The Preble Street Resource Center in 2019. Ben McCanna/Staff Photographer

The nonprofit social service agency Preble Street is planning major changes that would shut down long-running programs, eliminate group meals at its soup kitchen and convert its high-profile space into a 40-bed shelter.

The changes, which are driven by the need to prevent the spread of the highly contagious coronavirus, would substantially alter the way Preble Street serves poor and homeless people in Portland. The plan, which would require city approval, also would open up more shelter space in the city’s center – at a time when the city intends to build a new shelter near the Westbrook line.

None of Portland’s shelters was designed to allow people to remain 6 feet apart, as physical distancing measures require, said Preble Street’s executive director, Mark Swann. People at the city-run Oxford Street Shelter were sleeping on floor mats only inches apart when the pandemic hit.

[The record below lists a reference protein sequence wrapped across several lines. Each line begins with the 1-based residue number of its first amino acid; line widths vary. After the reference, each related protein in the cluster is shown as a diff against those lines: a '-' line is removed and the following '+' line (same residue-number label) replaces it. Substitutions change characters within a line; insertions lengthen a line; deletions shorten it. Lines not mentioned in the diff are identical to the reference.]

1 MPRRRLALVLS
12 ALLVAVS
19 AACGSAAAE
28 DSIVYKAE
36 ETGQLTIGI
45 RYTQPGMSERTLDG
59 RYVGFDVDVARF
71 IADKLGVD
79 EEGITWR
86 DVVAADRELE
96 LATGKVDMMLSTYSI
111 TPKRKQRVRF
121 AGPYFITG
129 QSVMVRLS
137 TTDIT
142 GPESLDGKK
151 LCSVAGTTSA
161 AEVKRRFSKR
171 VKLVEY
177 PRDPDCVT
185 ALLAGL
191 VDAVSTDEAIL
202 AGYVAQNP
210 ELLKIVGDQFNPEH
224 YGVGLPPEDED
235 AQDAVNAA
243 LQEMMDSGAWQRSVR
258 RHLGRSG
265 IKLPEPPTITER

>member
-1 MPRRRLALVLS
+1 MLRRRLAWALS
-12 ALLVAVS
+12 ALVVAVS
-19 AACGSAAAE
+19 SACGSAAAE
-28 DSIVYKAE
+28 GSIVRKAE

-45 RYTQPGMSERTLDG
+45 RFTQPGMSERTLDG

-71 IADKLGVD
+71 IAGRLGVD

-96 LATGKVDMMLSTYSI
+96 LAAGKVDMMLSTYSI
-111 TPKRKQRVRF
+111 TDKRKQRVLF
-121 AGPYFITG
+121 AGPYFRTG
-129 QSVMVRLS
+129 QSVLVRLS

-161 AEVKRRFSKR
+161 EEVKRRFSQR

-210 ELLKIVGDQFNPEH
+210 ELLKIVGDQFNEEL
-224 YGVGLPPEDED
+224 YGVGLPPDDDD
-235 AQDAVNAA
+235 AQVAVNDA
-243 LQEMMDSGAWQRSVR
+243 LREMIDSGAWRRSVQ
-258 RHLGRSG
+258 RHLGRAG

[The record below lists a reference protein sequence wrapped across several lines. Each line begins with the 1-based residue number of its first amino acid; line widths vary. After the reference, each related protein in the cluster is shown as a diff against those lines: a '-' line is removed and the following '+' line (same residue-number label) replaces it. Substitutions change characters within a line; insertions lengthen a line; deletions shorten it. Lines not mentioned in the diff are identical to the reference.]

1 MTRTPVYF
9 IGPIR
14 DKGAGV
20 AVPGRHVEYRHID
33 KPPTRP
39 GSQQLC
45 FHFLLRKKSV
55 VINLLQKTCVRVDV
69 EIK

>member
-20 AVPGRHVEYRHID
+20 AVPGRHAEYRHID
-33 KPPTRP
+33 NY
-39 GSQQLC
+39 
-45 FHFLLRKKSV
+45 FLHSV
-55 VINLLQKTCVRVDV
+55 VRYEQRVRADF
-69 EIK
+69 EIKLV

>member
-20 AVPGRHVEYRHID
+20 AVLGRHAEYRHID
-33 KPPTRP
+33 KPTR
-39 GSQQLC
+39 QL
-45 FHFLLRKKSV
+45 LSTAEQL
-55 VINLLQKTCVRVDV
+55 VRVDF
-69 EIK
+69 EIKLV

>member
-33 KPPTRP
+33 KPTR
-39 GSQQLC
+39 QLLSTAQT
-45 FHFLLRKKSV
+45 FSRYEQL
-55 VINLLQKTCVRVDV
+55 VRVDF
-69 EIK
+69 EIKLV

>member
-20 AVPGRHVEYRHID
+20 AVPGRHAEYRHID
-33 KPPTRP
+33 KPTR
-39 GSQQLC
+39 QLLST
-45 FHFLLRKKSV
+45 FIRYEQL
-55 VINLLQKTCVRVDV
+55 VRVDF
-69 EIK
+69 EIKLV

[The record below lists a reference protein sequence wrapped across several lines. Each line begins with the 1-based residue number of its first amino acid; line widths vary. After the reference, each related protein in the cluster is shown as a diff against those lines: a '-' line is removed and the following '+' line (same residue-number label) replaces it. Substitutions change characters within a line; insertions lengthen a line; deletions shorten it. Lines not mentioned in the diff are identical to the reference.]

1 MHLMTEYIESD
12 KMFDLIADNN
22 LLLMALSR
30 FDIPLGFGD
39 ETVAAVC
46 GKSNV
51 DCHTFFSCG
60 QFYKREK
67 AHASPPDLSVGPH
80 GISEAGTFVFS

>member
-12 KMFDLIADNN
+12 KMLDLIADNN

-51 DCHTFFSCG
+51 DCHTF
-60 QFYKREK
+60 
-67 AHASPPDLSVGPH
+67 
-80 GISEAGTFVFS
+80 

“The days of really crowded shelters and soup kitchens and drop-in centers are behind us,” Swann said. “We’re not going back.”

Preble Street’s Resource Center has been a fixture in Bayside for three decades. As many as 300 to 400 people a day go there, meeting with caseworkers and attending to needs such as showering, doing laundry, using the telephone, getting mail and obtaining personal supplies.

Those services would be eliminated. Swann said Preble Street is working with other agencies to develop a collaborative program to help people access such services.


But the Resource Center has long been a focal point of criticism for local residents. They say Preble Street and the other social services in the area have pushed too many vulnerable people – those with mental health and substance use issues – into one small part of the city, creating problems in the neighborhood, including noise, trash and criminal behavior.